History has a way of repeating itself. Or maybe it’s that people cling to defunct beliefs, stubbornly refusing to learn from experience. Such stubbornness is on display when pundits, legislators, and President Joe Biden blame inflation on corporate “greed.” The fix, they claim, is price controls. But such controls would only bring further economic calamity.
To explain hikes in the prices of meat, poultry, and energy, many politicians and pundits say we must look no further than cold-hearted corporate CEOs padding their bottom lines at the expense of ordinary Americans. Companies today are allegedly so greedy that they use the pandemic as an excuse to charge extortionate prices. For example, Sen. Elizabeth Warren (D–Mass.) told MSNBC’s Chris Hayes that “giant corporations who say, wow, a lot of talk about high prices and inflation. This is a chance to get in there and not only pass along costs, but to inflate prices beyond that and just engage in a little straightforward price gouging.”
Playing along with this blame game is Biden, who asserts that “oil and gas companies shouldn’t pad their profits at the expense of hardworking Americans.”
Biden is not the first president to demonstrate ignorance of the complex factors that determine prices at the pump. His and others’ grandstanding complaints about high prices—especially as they rise during inflationary times—aren’t novel. George Mason University’s Don Boudreaux recently highlighted a still-relevant observation from 1976 by the late UCLA economist Armen Alchian:
“Direct attacks on the symptoms known to flow from inflation are politically convenient. As inflation occurs, politicians and the public blame businessmen and producers for raising prices and mulcting the public….The so-called shortage of gasoline and energy in the United States was exactly and only such a political attack.”
Today, we should remember Alchian’s sobering description of what happened when economically illiterate politicians attempted to control inflation by imposing price controls:
“Inflate the money stock; when prices rise, impose price controls to correct the situation. These controls lead to shortages which ‘require’ government intervention to assure appropriate use of the limited supply and to allocate it and even to control and nationalize the production of energy. The powers of political authorities are increased; the open society is suppressed.”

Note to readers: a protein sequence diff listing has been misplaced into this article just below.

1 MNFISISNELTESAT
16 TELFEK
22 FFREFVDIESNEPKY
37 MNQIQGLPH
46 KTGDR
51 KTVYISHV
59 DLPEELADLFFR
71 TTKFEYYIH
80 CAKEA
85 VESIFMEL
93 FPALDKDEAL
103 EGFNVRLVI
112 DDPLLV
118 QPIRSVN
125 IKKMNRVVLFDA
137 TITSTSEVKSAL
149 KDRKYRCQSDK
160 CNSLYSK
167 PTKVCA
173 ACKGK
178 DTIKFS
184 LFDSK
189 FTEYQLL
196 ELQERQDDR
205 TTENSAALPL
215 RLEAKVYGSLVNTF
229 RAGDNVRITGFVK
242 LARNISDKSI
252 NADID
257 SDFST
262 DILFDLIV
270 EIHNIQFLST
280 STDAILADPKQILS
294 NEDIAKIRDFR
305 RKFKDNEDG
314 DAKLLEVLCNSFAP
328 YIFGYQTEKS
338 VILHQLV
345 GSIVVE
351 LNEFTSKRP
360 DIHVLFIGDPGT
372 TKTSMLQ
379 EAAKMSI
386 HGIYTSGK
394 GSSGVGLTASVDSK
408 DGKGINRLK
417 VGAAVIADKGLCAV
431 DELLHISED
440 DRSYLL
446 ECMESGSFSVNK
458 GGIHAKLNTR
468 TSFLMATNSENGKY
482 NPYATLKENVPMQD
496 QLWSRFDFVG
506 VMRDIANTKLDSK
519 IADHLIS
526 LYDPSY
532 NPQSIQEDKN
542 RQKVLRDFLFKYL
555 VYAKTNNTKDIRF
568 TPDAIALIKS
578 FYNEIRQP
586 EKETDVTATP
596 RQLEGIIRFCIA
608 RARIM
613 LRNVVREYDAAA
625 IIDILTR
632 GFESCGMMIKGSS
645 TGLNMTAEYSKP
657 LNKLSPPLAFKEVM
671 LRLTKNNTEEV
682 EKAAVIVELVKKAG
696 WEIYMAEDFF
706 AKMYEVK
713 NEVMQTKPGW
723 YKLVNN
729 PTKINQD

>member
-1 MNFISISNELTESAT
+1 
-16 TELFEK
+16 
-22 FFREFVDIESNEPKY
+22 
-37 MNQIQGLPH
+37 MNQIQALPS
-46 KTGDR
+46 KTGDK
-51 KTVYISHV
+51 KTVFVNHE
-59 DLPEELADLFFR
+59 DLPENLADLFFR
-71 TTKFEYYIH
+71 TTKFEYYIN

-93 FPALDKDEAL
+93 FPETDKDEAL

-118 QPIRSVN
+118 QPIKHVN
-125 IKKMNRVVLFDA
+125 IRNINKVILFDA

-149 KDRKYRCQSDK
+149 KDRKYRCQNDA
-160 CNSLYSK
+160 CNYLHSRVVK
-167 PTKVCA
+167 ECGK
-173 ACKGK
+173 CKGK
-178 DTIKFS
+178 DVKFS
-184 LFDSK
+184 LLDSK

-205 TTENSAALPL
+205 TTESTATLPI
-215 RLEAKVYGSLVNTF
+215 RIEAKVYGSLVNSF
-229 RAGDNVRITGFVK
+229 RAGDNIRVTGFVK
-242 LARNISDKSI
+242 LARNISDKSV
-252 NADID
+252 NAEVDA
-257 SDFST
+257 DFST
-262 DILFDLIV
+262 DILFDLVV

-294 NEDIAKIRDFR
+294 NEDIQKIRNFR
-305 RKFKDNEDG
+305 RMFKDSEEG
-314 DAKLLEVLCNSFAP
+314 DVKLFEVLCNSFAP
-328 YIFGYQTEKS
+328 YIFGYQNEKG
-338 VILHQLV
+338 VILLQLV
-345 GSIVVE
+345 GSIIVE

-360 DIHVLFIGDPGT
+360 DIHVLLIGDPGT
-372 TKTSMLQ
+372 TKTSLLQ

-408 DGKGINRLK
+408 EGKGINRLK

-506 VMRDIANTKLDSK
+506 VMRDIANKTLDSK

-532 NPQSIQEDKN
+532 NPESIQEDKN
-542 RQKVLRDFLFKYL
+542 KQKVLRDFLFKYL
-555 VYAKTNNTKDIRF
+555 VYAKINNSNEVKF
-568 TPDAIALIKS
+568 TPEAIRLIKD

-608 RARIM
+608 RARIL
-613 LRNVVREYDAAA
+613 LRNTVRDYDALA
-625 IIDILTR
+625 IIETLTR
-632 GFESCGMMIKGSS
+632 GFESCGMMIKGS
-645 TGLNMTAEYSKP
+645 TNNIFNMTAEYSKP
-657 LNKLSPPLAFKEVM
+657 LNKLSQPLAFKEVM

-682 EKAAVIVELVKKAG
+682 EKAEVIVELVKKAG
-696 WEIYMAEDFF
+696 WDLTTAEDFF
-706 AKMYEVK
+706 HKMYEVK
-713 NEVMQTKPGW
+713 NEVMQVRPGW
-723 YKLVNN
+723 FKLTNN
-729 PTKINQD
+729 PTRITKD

The unrealistic assumptions underpinning the logic of those who argue for price controls are quite amazing. First, hikes in prices apparently have no impact on consumers’ demand for goods. That’s because monopolies are supposedly everywhere, and most goods—we are to believe—are so indispensable to consumers that we will buy nearly all of them at any price.
In addition, the price controllers bizarrely assume that when faced with bans on price increases, producers (who are also coping with inflation and other challenges) will keep supplying the same goods to market. So, the only impact price controls are said to have is to decrease the amounts consumers pay, while having no effect on consumption or production.
This belief, of course, is nonsense. When prices rise, consumers reduce their demands for goods (unless inflation expectations come into play, and consumers increase purchases today to avoid even higher prices tomorrow). Also, companies prohibited by law from raising their prices will reduce their supplies, thus creating the shortages Alchian warned about.
To believe that inflation is the product of corporate greed requires even more obliviousness to reality. Inflation is truly a general and ongoing increase of all prices, including wages (which are the price of our labor). This reality means that all companies would have to be getting greedier simultaneously, and that all workers are, at the same time, overcome with similar avarice.
On that note, if corporate greed is sufficient to allow companies to get away with raising prices, why isn’t it sufficient to allow them to resist demands for higher wages?
The fact is that inflation isn’t caused by corporate greed. Readers of this column know by now that it’s caused by the government’s excessive spending spending, fueled in part by loose monetary policy. Therefore, getting rid of inflation requires an increase of interest rates theoretically higher than the current inflation, along with some overdue fiscal discipline. Reforms like deregulation that promote faster growth in the supply of goods and services would also help.
What we don’t need, but what we’ll likely get, is more government spending and more debt accumulation. The result will only fuel the inflation fire. Let’s hope that we at least avoid making matters even worse with price controls.
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